Maine Revised Statutes

§2312. Findings -- Article I

The party states find that in the absence of the higher degree of cooperation among them possible under this compact, the annual loss of approximately $137,000,000,000 from the depredations of pests is virtually certain to continue, if not to increase. [2005, c. 147, §1 (NEW).]

Because of varying climatic, geographic and economic factors, each state may be affected differently by particular species of pests, but all states share the inability to protect themselves fully against those pests that present serious dangers to them. [2005, c. 147, §1 (NEW).]

The migratory character of pest infestations makes it necessary for states, both adjacent to and distant from one another, to complement each other's activities when faced with conditions of infestation and reinfestation. [2005, c. 147, §1 (NEW).]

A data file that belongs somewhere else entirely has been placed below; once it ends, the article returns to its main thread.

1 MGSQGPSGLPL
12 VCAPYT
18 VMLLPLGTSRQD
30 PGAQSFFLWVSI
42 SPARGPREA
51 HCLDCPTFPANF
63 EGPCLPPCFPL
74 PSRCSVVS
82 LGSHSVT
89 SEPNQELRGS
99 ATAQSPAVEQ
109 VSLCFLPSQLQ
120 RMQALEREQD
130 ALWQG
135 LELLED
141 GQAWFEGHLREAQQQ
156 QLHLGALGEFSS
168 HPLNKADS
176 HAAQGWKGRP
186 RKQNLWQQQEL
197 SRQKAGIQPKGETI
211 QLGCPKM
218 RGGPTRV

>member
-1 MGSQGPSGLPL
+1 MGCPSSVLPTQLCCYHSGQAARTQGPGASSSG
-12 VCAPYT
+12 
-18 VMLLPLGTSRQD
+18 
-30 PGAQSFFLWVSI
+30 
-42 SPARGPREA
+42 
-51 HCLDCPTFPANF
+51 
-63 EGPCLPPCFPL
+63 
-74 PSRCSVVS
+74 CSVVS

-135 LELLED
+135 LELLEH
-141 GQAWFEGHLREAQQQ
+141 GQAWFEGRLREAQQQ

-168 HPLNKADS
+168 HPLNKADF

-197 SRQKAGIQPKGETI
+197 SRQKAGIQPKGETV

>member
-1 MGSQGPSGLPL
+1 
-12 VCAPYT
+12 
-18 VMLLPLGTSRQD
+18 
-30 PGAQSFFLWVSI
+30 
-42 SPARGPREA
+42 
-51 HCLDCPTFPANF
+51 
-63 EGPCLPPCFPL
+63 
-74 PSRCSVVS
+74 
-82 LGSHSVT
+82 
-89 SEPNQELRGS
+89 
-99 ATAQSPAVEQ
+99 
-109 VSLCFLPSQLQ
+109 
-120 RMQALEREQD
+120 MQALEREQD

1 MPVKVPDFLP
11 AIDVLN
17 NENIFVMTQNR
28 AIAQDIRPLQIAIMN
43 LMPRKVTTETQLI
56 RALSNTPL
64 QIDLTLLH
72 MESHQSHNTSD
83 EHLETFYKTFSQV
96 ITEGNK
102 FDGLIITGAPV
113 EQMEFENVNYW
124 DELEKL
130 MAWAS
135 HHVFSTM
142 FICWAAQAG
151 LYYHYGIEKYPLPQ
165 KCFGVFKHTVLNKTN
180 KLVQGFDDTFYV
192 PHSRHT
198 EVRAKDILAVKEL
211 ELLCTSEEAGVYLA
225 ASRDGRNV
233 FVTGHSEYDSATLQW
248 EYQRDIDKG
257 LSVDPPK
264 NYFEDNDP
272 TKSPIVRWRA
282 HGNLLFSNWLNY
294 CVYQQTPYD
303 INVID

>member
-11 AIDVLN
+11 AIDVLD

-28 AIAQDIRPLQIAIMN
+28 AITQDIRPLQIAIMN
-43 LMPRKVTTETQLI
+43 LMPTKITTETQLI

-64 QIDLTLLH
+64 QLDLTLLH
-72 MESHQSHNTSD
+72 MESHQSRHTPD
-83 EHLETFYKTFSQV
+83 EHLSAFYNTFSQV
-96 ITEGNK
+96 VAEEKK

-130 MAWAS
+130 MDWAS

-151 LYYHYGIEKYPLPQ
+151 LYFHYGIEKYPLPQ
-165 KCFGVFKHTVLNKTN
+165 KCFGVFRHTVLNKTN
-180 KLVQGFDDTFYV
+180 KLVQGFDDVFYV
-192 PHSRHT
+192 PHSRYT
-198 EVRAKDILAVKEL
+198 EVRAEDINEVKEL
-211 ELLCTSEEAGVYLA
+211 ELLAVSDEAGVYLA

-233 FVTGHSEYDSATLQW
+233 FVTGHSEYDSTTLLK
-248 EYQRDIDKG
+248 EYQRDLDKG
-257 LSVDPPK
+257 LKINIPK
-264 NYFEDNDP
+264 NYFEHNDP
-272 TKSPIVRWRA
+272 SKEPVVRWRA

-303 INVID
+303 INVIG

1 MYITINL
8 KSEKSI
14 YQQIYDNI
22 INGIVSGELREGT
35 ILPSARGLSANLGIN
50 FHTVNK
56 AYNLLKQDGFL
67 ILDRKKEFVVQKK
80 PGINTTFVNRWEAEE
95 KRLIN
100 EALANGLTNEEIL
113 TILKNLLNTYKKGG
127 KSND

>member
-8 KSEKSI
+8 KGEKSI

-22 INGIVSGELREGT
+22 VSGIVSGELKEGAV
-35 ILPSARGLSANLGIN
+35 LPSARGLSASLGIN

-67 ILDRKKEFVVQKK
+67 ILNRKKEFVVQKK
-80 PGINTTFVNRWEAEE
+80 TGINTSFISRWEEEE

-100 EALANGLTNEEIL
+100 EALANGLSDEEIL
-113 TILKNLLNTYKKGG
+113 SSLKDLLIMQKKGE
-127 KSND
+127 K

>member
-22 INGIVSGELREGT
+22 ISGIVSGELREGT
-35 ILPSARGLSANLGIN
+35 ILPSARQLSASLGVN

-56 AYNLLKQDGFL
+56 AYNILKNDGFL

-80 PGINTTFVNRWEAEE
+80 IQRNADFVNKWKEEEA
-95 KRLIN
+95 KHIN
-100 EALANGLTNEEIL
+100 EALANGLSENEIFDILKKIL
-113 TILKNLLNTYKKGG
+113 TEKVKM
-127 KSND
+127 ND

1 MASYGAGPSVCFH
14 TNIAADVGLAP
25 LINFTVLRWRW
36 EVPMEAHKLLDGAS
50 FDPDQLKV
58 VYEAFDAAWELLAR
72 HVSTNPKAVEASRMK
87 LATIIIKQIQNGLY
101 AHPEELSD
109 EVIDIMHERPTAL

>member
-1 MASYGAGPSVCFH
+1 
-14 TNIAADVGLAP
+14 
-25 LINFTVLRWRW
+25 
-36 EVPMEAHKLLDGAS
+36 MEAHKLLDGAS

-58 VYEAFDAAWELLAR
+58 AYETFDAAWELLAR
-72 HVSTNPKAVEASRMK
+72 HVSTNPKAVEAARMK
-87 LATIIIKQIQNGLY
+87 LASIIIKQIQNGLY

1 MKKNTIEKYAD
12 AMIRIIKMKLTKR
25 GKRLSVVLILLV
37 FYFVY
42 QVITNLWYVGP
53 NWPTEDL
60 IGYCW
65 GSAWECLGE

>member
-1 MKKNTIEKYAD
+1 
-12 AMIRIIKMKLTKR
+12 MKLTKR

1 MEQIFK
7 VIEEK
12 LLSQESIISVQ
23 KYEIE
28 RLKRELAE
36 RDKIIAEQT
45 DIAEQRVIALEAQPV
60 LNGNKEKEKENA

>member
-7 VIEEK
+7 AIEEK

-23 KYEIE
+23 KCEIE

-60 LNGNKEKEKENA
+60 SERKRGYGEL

While every state is seriously affected by a substantial number of pests and every state is susceptible to infestation by many species of pests not now causing damage to its crop and plant life and products, the fact that relatively few species of pests present equal danger to or are of interest to all states makes the establishment and operation of an insurance fund from which individual states may obtain financial support for pest control programs of benefit to them in other states and to which they may contribute in accordance with their relative interests the most equitable means of financing cooperative pest eradication and control programs. [2005, c. 147, §1 (NEW).]

2005, c. 147, §1 (NEW).